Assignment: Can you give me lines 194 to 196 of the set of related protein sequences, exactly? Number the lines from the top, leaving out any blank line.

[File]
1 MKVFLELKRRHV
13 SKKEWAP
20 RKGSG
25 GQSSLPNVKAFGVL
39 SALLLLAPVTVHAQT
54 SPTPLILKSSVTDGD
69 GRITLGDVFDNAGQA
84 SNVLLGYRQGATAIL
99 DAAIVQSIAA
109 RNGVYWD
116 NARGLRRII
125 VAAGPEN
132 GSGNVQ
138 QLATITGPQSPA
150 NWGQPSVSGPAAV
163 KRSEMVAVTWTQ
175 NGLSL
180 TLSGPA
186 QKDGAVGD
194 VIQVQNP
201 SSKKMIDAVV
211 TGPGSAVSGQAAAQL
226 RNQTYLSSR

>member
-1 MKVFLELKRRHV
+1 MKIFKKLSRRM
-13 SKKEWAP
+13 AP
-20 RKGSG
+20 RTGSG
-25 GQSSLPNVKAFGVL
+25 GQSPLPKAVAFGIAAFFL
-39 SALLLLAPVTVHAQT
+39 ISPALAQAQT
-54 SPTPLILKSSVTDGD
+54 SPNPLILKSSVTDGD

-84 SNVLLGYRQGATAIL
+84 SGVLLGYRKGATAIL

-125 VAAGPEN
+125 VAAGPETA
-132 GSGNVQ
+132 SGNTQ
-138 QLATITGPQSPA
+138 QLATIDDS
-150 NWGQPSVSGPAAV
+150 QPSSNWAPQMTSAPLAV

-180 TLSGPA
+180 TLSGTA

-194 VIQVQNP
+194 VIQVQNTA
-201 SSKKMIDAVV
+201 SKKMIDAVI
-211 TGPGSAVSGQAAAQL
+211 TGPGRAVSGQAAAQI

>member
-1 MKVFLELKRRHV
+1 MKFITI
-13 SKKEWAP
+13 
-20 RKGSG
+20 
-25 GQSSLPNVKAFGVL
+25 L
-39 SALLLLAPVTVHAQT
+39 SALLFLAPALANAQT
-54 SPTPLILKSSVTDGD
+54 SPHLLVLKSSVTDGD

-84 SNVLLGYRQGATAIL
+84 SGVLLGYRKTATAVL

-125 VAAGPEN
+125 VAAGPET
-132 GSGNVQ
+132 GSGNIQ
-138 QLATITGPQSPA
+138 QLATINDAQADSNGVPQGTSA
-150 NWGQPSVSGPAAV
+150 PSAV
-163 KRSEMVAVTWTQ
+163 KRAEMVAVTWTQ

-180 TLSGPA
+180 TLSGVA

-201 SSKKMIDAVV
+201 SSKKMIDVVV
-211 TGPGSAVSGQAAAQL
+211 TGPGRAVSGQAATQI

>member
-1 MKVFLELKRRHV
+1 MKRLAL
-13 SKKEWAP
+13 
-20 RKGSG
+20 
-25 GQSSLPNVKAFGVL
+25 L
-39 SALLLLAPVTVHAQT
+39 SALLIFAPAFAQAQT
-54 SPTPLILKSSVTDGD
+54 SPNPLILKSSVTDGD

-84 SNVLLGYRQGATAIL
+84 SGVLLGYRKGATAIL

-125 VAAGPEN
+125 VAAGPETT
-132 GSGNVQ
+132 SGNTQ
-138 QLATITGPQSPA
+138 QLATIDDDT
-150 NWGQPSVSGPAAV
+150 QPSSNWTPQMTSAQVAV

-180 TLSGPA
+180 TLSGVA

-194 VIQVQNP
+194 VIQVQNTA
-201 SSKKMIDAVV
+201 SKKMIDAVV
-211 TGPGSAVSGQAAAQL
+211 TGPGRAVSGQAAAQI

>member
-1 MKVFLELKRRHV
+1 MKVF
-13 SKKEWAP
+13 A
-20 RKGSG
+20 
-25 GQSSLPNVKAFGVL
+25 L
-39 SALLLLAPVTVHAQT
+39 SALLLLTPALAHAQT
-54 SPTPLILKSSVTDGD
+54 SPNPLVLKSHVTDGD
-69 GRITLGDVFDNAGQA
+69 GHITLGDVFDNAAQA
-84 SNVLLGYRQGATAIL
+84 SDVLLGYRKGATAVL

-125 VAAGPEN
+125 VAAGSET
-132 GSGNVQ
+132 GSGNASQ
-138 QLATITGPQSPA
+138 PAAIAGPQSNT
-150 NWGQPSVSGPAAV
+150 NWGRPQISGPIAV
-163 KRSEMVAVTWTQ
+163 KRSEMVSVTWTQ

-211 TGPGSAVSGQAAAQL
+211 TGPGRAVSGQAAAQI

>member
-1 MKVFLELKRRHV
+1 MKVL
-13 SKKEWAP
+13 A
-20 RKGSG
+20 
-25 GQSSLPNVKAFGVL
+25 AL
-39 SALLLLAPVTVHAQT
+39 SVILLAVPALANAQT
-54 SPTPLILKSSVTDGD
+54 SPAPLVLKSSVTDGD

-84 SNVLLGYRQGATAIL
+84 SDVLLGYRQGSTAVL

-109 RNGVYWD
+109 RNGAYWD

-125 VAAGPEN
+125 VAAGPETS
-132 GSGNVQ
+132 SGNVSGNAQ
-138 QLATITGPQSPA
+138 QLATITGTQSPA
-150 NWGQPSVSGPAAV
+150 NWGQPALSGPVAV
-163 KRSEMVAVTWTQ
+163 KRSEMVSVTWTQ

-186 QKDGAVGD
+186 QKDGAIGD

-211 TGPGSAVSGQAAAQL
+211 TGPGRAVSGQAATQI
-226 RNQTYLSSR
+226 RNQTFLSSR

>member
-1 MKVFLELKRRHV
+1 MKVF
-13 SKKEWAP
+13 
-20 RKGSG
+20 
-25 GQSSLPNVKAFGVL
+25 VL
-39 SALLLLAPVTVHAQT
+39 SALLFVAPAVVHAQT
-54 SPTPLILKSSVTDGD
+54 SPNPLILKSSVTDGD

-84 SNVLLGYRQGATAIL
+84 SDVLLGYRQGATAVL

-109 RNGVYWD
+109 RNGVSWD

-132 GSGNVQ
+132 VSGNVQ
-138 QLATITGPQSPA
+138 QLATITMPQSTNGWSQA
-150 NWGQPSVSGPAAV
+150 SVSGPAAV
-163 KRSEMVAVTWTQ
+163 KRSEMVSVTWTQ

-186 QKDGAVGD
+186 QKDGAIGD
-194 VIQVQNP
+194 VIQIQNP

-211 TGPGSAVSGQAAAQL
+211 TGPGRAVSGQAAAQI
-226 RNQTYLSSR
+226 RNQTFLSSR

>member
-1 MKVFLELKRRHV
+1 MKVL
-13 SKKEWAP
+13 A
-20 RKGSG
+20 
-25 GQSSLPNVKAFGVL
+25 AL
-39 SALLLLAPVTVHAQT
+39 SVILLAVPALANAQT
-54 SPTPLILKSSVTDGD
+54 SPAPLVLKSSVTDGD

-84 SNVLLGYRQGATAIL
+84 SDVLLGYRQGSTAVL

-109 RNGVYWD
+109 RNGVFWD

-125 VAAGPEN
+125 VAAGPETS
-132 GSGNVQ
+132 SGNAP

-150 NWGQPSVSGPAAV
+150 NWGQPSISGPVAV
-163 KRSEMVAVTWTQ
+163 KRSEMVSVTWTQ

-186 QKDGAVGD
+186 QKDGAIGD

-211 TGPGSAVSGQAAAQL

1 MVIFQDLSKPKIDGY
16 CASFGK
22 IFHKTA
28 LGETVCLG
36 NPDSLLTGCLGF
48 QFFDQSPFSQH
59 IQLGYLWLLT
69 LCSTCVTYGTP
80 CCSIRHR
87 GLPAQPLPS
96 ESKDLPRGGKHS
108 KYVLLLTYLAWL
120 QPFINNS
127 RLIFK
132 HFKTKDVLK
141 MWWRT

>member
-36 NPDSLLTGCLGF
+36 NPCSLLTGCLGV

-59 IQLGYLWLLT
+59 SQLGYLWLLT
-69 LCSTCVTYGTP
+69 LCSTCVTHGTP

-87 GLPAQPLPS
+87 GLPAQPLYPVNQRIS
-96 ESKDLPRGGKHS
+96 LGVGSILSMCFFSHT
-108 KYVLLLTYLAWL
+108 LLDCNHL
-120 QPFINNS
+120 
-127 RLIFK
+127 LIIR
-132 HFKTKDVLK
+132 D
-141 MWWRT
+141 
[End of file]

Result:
-109 RNGVYWD
+109 RNGVSWD

-132 GSGNVQ